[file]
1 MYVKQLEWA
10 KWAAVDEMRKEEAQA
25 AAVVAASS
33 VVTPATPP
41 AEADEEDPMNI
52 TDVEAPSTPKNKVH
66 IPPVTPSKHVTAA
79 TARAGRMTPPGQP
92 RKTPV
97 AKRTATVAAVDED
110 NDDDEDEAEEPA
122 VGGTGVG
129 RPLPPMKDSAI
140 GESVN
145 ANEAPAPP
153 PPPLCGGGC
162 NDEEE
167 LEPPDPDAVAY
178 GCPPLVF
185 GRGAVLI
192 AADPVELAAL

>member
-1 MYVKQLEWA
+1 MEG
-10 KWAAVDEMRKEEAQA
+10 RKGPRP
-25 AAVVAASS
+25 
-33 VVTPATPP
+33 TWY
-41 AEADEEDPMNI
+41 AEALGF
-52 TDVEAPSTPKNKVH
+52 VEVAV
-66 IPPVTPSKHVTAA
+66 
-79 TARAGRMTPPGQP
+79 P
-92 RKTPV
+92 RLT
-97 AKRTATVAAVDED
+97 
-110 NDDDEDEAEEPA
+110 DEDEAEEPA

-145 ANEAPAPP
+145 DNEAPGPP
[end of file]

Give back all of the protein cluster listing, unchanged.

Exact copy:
1 MYVKQLEWA
10 KWAAVDEMRKEEAQA
25 AAVVAASS
33 VVTPATPP
41 AEADEEDPMNI
52 TDVEAPSTPKNKVH
66 IPPVTPSKHVTAA
79 TARAGRMTPPGQP
92 RKTPV
97 AKRTATVAAVDED
110 NDDDEDEAEEPA
122 VGGTGVG
129 RPLPPMKDSAI
140 GESVN
145 ANEAPAPP
153 PPPLCGGGC
162 NDEEE
167 LEPPDPDAVAY
178 GCPPLVF
185 GRGAVLI
192 AADPVELAAL

>member
-1 MYVKQLEWA
+1 MEG
-10 KWAAVDEMRKEEAQA
+10 RKGPRP
-25 AAVVAASS
+25 
-33 VVTPATPP
+33 TWY
-41 AEADEEDPMNI
+41 AEALGF
-52 TDVEAPSTPKNKVH
+52 VEVAV
-66 IPPVTPSKHVTAA
+66 
-79 TARAGRMTPPGQP
+79 P
-92 RKTPV
+92 RLT
-97 AKRTATVAAVDED
+97 
-110 NDDDEDEAEEPA
+110 DEDEAEEPA

-145 ANEAPAPP
+145 DNEAPGPP